Just a few months ago, Jim Kenny would have described himself as fragile. He couldn't walk to the end of his lane to take out the garbage. He was depressed with no social life and dwindling independence. "I was in desperate shape."
For Byron Ducharme, 76, taking a shower and putting on socks and shoes were herculean feats that would leave him exhausted.
And at only 52, Dawn Kennedy's extreme low energy had taken a toll on her mental health. She was perpetually sad. Quality of life was "deteriorating rapidly."
For each of these individuals, chronic obstructive pulmonary disease (COPD) had slowly imprisoned them in their homes and bodies. Needing increasing help and medical care, they felt isolated and bleak. Battling for every breath, many of life's pleasures had slowly slipped out of reach.
But on a warm sunny day in Gibbons Park in London, Ontario, Jim, Byron, Dawn and about 45 others tossed a ball around and played games in the shade of a pavilion. Jim was up on his feet with a walker, foregoing his usual wheelchair. Strangers had become friends. There were smiles, laughter and camaraderie, and an undeniable sense of confidence and hope.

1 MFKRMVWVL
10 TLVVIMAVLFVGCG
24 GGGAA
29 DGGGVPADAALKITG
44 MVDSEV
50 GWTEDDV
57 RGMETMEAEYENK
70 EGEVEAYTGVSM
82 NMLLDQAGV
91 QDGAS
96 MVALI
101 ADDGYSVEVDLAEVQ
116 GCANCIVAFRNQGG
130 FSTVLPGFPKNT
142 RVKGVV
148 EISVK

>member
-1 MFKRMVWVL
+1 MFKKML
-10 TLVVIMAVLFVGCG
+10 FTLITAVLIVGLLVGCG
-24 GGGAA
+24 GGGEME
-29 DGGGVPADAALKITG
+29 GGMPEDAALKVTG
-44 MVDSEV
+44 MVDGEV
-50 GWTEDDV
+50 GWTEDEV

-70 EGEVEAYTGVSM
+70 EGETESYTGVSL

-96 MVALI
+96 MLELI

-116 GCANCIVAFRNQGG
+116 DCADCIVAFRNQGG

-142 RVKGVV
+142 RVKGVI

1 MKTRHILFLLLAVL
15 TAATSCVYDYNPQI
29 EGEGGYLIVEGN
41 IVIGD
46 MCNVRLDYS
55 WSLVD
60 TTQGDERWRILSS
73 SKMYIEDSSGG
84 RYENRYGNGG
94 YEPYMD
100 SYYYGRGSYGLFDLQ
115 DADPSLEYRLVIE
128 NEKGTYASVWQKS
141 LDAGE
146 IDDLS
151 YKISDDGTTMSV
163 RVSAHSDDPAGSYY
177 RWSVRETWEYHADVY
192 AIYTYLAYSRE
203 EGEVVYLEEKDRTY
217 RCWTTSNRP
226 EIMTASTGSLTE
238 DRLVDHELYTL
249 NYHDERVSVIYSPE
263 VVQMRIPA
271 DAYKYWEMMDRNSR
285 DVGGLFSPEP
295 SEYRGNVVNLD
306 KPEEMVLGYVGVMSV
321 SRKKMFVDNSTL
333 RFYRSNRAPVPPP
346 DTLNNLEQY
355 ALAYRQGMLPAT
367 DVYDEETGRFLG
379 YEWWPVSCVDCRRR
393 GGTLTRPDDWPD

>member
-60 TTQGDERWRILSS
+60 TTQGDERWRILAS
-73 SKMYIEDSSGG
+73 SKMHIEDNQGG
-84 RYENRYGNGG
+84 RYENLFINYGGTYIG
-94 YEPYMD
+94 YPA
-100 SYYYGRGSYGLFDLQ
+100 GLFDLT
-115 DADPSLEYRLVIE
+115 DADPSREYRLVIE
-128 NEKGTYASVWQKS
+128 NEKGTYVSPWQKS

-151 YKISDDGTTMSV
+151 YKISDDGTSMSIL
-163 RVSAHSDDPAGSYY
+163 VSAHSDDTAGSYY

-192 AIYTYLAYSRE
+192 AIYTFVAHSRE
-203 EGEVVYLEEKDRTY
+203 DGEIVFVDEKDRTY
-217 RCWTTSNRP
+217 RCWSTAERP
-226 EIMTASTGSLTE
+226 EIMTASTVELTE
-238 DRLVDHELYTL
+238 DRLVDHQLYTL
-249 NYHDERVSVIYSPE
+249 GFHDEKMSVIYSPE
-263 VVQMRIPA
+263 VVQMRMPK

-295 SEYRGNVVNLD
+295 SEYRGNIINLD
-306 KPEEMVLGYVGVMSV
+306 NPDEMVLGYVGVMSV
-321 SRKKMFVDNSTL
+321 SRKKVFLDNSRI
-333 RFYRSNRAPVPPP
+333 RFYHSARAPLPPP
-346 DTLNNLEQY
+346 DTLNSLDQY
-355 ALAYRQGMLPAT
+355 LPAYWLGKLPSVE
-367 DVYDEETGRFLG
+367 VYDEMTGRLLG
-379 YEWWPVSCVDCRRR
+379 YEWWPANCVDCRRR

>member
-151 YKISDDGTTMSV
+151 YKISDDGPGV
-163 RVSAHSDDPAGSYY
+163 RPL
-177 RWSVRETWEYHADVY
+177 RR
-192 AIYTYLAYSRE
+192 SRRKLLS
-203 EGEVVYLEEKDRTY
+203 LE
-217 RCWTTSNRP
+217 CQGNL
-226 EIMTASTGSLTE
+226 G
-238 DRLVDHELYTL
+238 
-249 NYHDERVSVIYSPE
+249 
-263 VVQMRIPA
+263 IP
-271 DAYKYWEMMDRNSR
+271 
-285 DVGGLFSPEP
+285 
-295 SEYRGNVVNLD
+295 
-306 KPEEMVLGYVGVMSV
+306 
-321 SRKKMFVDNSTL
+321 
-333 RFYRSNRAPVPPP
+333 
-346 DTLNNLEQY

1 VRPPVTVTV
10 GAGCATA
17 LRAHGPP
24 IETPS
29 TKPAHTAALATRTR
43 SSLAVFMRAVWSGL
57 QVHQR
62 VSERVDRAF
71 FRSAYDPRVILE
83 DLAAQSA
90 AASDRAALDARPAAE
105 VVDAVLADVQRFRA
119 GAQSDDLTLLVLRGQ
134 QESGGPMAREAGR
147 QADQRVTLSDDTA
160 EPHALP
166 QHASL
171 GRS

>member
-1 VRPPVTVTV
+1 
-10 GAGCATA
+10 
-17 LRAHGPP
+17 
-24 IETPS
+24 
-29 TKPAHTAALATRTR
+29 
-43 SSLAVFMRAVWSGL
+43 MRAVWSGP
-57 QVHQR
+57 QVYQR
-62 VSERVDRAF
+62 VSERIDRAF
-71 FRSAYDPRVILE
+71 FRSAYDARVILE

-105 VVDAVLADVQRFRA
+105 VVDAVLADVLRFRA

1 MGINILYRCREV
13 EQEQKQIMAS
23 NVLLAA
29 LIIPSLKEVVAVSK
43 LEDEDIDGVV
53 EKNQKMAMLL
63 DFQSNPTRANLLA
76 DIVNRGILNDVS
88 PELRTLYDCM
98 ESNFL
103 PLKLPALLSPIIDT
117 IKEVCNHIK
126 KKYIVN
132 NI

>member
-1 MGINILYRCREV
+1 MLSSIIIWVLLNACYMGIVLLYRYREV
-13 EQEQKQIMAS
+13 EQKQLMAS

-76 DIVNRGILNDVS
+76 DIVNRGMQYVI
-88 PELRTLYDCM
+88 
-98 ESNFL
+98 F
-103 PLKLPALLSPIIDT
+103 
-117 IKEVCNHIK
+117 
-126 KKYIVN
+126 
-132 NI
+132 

All are participants in St. Joseph's Health Care London's COPD Program, which includes education, pulmonary fitness training and an exercise maintenance program. While many thought exercise was impossible, all are now rediscovering joys that had eluded them for years.
"Most people who join the program believe they can't exercise", says nurse practitioner Laurie Loveland. "Often short of breath and tired, many individuals with COPD tend to avoid being active. We have patients who could do less than a minute on the treadmill who are now up to 30 minutes. We have patients who couldn't walk from the hospital's entrance to our program who are now walking up to the gym."
While St. Joseph's has provided care and education for those with pulmonary disease for decades, a shift at St. Joseph's Hospital to predominantly outpatient care and a robust focus on chronic disease management has programs coming together in new ways to address the needs of patients living with multiple chronic conditions. As a result, the COPD Program has recently been rebooted and expanded with added emphasis on pulmonary fitness. Patients are assessed and individualized exercise programs developed in collaboration with St. Joseph's Cardiac Rehabilitation and Secondary Prevention (CRSP) Program. The COPD patients begin their exercise regimen using the exercise facility at St. Joseph's Hospital now shared by the CRSP and COPD Program.
Read the full story on St. Joseph's website.